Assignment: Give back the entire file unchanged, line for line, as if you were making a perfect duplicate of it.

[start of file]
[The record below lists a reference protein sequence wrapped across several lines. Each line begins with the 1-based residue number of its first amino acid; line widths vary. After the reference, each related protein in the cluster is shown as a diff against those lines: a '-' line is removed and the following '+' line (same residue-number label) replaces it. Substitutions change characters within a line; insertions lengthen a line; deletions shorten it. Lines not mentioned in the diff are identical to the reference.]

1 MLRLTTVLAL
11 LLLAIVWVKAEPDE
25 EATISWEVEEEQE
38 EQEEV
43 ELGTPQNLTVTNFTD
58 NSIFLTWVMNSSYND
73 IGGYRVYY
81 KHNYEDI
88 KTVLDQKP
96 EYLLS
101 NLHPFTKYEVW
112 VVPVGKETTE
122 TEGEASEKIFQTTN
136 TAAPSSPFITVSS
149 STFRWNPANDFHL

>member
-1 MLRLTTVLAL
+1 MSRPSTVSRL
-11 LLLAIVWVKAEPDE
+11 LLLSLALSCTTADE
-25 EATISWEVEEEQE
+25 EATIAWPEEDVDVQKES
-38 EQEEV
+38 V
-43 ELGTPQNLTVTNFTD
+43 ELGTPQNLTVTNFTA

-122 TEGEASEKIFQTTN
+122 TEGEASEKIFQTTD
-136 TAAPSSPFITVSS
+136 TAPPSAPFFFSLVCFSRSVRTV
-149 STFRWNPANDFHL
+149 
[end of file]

[The record below lists a reference protein sequence wrapped across several lines. Each line begins with the 1-based residue number of its first amino acid; line widths vary. After the reference, each related protein in the cluster is shown as a diff against those lines: a '-' line is removed and the following '+' line (same residue-number label) replaces it. Substitutions change characters within a line; insertions lengthen a line; deletions shorten it. Lines not mentioned in the diff are identical to the reference.]

1 MLRLTTVLAL
11 LLLAIVWVKAEPDE
25 EATISWEVEEEQE
38 EQEEV
43 ELGTPQNLTVTNFTD
58 NSIFLTWVMNSSYND
73 IGGYRVYY
81 KHNYEDI
88 KTVLDQKP
96 EYLLS
101 NLHPFTKYEVW
112 VVPVGKETTE
122 TEGEASEKIFQTTN
136 TAAPSSPFITVSS
149 STFRWNPANDFHL

>member
-1 MLRLTTVLAL
+1 MSRPSTVSRL
-11 LLLAIVWVKAEPDE
+11 LLLSLALSCTTADE
-25 EATISWEVEEEQE
+25 EATIAWPEEDVDVQKES
-38 EQEEV
+38 V
-43 ELGTPQNLTVTNFTD
+43 ELGTPQNLTVTNFTA

-122 TEGEASEKIFQTTN
+122 TEGEASEKIFQTTD
-136 TAAPSSPFITVSS
+136 TAPPSAPFFFSLVCFSRSVRTV
-149 STFRWNPANDFHL
+149 